While Netflix and Disney+ were the top two platforms in subscriber retention, most streamers increased their retention in spite of declining reach in the first half of the year. Netflix posted the largest gains in households watching multiple programs on a service, with a 19% increase versus last half, followed by Paramount+, at 14%.

Six months after streaming leaders unveiled ad-supported tiers, the data shows a strong link between binge-watching and audience retention. Nearly three quarters (72%) of U.S. adults identify as binge-watchers, and YTD in 2023, an average of 47% of households watched the whole seasons of the top streaming series whose episodes were released all at once within the first five days of their release.

Streaming platforms are offering a glimpse into how live entertainment content will fare streamed. Six in 10 Netflix and Disney+ subscribers say they would watch live events if those services offered more of them.

Although dramas account for just 8% of programming spend for global streamers, the genre accounted for more than 50% of the top 50 streaming shows during 1H 2023.  Rounding out the top three genres, with more than a quarter of the most-watched shows each, were thrillers and comedies, typically accounting for the first- and third-largest portions of original content spend, respectively. Crime and documentary programming came in fourth and fifth, indicating that while these mainstays for original content are still yielding strong viewership, investing in dramas may yield larger audiences.

More AVOD offerings are contributing to consumers opting to watch three or four services as opposed to one or two. One in four premium SVOD subscriptions were ad-supported (AVOD) in 2023.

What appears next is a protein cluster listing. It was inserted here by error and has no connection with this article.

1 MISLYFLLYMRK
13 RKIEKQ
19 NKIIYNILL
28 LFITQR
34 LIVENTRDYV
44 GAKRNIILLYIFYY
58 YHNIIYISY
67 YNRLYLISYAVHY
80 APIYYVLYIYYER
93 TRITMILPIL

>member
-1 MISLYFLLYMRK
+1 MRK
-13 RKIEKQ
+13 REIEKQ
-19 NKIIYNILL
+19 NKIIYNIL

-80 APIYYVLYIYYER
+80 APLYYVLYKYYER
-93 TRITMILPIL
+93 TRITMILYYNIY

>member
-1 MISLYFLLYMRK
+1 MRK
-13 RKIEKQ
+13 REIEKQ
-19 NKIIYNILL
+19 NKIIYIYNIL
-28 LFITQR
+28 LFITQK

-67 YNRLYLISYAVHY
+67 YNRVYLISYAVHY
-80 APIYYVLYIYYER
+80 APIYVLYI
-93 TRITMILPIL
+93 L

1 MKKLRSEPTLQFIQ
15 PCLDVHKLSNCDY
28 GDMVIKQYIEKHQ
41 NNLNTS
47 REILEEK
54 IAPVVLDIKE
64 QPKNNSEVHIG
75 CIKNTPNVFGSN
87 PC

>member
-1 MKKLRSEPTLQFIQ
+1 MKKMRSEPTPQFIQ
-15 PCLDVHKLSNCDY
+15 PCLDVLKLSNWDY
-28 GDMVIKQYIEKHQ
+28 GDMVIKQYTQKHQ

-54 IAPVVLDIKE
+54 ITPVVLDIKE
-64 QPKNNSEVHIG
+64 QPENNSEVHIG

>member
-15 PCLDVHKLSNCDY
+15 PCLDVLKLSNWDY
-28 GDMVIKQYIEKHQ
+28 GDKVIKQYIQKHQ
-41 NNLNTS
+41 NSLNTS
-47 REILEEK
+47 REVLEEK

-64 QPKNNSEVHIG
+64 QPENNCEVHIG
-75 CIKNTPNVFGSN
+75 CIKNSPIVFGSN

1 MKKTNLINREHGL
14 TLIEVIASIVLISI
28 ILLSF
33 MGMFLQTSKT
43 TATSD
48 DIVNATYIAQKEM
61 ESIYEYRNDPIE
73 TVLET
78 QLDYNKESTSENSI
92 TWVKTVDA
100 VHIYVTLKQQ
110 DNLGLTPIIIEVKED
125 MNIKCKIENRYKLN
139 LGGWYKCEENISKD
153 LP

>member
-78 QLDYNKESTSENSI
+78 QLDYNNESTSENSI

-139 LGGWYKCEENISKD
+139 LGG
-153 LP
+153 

Throughout the first half of the year, about half of households watched two or fewer streaming services, while most watched three or fewer. Despite seemingly limitless options of content to watch across platforms, people remain unlikely to watch more than a few services over the course of a six-month period.

1 comment about "Half Of U.S. Linear Households Saw Just 8% Of TV Ads In 1H".
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  1. Ed Papazian from Media Dynamics Inc, August 14, 2023 at 7:36 a.m.

    The problem with smartset panels---even if they employ seemingly huge samples, are assumed be representative of the total TV set population and the data is correctly processed, is that all that is being measured is whether ad an is displayed on a screen. So when we are told that 50% of U.S. "viewers" were exposed to 92% of the "linear TV" ads what they really mean is that 50% of the smartsets in their panel displayed 92% of  the commercial presentations.

    People studies typically  report something similar, namely that 40% of all adults--the top two viewing quintiles---do  70-75% of all viewing----but these studies account for activity on old fashioned sets---which is still sizeable-----and adults who don't have smartsets. The same studies reports even greater concentrations of usage for other media platforms---online, radio, print, OOH, and, yes, streaming. Which is why media planners must consider many combinations of media---not just a single choice---if they want to maximize reach. 

    Speaking of reach, it is not true that half of U.S. consumers---er, I mean smartsets----can't be reached by "linear TV". When all of the ways that linear content is accessed---cable, over-the- air reception, apps----are considered the true  figure  is more like 20%. In fact a recent GFK/MRI study reported that  77% of  its adult respondents watched "linear TV" on an aerage day. This may be a tad inflated---as some respondents may not be certain how they obtained their program content---- but it stands in sharp contrast to the "finding" that linear TV's reach is only 50% over an entire six-month period.